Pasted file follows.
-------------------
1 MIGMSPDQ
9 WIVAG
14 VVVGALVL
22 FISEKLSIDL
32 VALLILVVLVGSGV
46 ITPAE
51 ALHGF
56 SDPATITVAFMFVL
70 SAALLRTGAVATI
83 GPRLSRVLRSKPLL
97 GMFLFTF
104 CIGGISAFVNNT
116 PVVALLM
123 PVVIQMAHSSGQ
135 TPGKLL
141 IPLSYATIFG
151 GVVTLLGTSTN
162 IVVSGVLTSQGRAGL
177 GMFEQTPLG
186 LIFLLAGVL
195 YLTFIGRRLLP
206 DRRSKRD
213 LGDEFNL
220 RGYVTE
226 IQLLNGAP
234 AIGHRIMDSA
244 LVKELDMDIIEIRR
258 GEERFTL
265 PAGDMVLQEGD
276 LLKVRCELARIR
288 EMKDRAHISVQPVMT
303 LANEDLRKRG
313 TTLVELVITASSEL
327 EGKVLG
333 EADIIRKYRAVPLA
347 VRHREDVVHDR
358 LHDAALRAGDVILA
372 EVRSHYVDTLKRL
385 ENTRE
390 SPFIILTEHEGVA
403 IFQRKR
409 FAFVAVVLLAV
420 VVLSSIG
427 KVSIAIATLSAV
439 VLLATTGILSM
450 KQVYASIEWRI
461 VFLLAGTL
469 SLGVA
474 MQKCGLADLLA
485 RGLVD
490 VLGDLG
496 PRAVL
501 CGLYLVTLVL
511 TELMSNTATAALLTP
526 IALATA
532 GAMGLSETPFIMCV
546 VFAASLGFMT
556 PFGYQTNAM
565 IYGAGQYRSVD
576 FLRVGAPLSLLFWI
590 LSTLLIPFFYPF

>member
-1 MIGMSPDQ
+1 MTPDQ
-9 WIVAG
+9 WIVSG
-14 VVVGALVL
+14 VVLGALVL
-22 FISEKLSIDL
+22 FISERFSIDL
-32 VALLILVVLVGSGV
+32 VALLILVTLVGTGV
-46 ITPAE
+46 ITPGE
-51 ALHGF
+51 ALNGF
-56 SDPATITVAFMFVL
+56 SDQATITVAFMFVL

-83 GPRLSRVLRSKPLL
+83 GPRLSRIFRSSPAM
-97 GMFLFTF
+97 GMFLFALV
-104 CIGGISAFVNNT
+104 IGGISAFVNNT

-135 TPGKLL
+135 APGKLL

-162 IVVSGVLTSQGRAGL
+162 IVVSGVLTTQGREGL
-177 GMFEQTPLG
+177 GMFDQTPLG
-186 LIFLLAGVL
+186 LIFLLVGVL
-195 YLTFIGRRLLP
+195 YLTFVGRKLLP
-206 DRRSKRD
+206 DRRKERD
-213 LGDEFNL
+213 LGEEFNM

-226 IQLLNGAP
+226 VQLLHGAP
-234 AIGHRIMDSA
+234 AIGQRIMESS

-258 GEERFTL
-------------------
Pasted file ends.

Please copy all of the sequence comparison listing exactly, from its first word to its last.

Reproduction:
1 MIGMSPDQ
9 WIVAG
14 VVVGALVL
22 FISEKLSIDL
32 VALLILVVLVGSGV
46 ITPAE
51 ALHGF
56 SDPATITVAFMFVL
70 SAALLRTGAVATI
83 GPRLSRVLRSKPLL
97 GMFLFTF
104 CIGGISAFVNNT
116 PVVALLM
123 PVVIQMAHSSGQ
135 TPGKLL
141 IPLSYATIFG
151 GVVTLLGTSTN
162 IVVSGVLTSQGRAGL
177 GMFEQTPLG
186 LIFLLAGVL
195 YLTFIGRRLLP
206 DRRSKRD
213 LGDEFNL
220 RGYVTE
226 IQLLNGAP
234 AIGHRIMDSA
244 LVKELDMDIIEIRR
258 GEERFTL
265 PAGDMVLQEGD
276 LLKVRCELARIR
288 EMKDRAHISVQPVMT
303 LANEDLRKRG
313 TTLVELVITASSEL
327 EGKVLG
333 EADIIRKYRAVPLA
347 VRHREDVVHDR
358 LHDAALRAGDVILA
372 EVRSHYVDTLKRL
385 ENTRE
390 SPFIILTEHEGVA
403 IFQRKR
409 FAFVAVVLLAV
420 VVLSSIG
427 KVSIAIATLSAV
439 VLLATTGILSM
450 KQVYASIEWRI
461 VFLLAGTL
469 SLGVA
474 MQKCGLADLLA
485 RGLVD
490 VLGDLG
496 PRAVL
501 CGLYLVTLVL
511 TELMSNTATAALLTP
526 IALATA
532 GAMGLSETPFIMCV
546 VFAASLGFMT
556 PFGYQTNAM
565 IYGAGQYRSVD
576 FLRVGAPLSLLFWI
590 LSTLLIPFFYPF

>member
-1 MIGMSPDQ
+1 MTPDQ
-9 WIVAG
+9 WIVSG
-14 VVVGALVL
+14 VVLGALVL
-22 FISEKLSIDL
+22 FISERFSIDL
-32 VALLILVVLVGSGV
+32 VALLILVTLVGTGV
-46 ITPAE
+46 ITPGE
-51 ALHGF
+51 ALNGF
-56 SDPATITVAFMFVL
+56 SDQATITVAFMFVL

-83 GPRLSRVLRSKPLL
+83 GPRLSRIFRSSPAM
-97 GMFLFTF
+97 GMFLFALV
-104 CIGGISAFVNNT
+104 IGGISAFVNNT

-135 TPGKLL
+135 APGKLL

-162 IVVSGVLTSQGRAGL
+162 IVVSGVLTTQGREGL
-177 GMFEQTPLG
+177 GMFDQTPLG
-186 LIFLLAGVL
+186 LIFLLVGVL
-195 YLTFIGRRLLP
+195 YLTFVGRKLLP
-206 DRRSKRD
+206 DRRKERD
-213 LGDEFNL
+213 LGEEFNM

-226 IQLLNGAP
+226 VQLLHGAP
-234 AIGHRIMDSA
+234 AIGQRIMESS

-258 GEERFTL